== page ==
That’s good to hear. I’m surprised on the Kickr bike fb group where so many people detail home grown solutions. I also find it interesting when some users there complain about the amount of flex there is in the bike. But I guess they’re maybe expecting a spin bike type feel for some reason.
I think this is a good point. Aftersale.
For me I’d only really consider either the Kickr Bike or the Wattbike. Both have great aftersales (at least here in the UK).
Also to add. In the UK there is a good secondary market for Wattbikes. Anyway, back to the Kickr bike
I’ll just add that even with the stages, kickr, neo smart bikes all being gen 1 I don’t get any overall “these are total junk” vibes for any of the bikes. Certainly with all 3 there are the occasional lemons and some other annoying issues reported but nothing indicating mass reports of bikes exploding. lol
Does anyone even have any insight into whether gen 2 versions will be coming? We’ve seen iterations of the Kickr trainer and the Neo and others, but IMO, those were not really new generations, more just minor updates. And they have been around for almost a decade. Anything imminent for these bikes?
Maybe, maybe not. Improvements in power measurement (Kickr 1 to 2 was huge), and the push to the silent belt drive was a notable change, coupled with native support for thru axles are real changes in my eyes.
Regardless of what happened with trainers, I fully expect the next release of any of these bikes will likely be “minor updates”. They have invested LOTS of money into tooling and design of these bikes. Cosmetically, they are likely to remain quite similar.
Improvements may be seen to be minor like fixing the slipping and loose joints in the Kickr Bike. We’ve already been through some running changes in the Neo Bike with the belt design to solve the early breakage issues they had. Stages has some noise and rubbing issues with flywheels, and a local friend actually got one with a frame that was welded poorly such that the bars are not level or straight.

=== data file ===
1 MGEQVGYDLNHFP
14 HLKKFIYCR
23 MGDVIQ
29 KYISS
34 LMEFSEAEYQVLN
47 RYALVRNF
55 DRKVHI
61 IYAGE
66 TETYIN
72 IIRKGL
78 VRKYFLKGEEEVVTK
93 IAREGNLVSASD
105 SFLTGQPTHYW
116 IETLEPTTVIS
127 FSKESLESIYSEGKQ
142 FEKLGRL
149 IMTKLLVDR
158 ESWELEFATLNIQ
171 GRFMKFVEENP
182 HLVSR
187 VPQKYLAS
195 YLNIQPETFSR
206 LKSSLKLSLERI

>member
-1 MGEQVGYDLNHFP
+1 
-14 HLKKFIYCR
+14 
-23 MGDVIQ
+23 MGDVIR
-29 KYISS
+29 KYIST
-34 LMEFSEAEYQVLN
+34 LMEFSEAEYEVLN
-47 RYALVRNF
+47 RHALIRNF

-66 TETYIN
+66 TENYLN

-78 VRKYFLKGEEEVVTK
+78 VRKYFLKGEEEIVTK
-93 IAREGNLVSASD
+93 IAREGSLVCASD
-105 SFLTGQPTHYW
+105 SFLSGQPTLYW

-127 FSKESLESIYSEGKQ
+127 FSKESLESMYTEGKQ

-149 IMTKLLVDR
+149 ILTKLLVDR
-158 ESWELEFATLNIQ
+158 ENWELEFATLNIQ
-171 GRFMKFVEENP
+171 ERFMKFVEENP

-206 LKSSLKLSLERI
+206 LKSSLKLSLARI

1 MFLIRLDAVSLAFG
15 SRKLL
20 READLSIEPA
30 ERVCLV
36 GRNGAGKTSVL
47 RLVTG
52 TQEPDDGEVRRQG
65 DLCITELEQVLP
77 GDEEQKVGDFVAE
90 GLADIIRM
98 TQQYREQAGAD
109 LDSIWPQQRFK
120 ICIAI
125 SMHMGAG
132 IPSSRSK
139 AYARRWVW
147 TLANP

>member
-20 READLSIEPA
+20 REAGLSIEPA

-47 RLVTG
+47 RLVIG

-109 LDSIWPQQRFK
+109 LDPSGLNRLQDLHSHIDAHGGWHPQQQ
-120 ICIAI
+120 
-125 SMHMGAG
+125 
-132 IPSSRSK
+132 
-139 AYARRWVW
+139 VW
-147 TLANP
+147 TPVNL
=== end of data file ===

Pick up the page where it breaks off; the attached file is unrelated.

There might be things addressed like places to store devices (Kickr), improvements to buttons (shifting and steering) and other stuff I would file under “refinement”.
As a counter question, what exactly would people ask for and change from these V1 models we have anyway?
The ability to get the exact fits I (and other users) have on different bikes on the trainer, preferably programmable.
Electro-mechanical adjustments would be new and interesting at the consumer level… and I can tell you prohibitively expensive. That tech exists on a handful of fit bikes, and they are double or more the cost of these current smart bikes. Some of that would come down with scaling, but there is no way you’d get one at the same prices we have now.
As to your main “exact fits” aspect, what is preventing that right now?
All the bikes offer a large range of adjustments that seem to be able to hit anything within their stated size ranges.
Some make transferring a known fit from an existing bike or fit data easier than others, but all of them can get to a matched fit with a tape measure and a level.
After that, you simply record the settings from the smart bike (since all the ones I have seen list the relative position of each component) and reference them for any changes to mimic different bikes and/or riders.
For me personally (and maybe this is possible on some models today, but not to my knowledge) the ability to use ones own cranks - having ridden on 180’s for nearly 30 years I am not excited to change my crank length unless there is a compelling reason.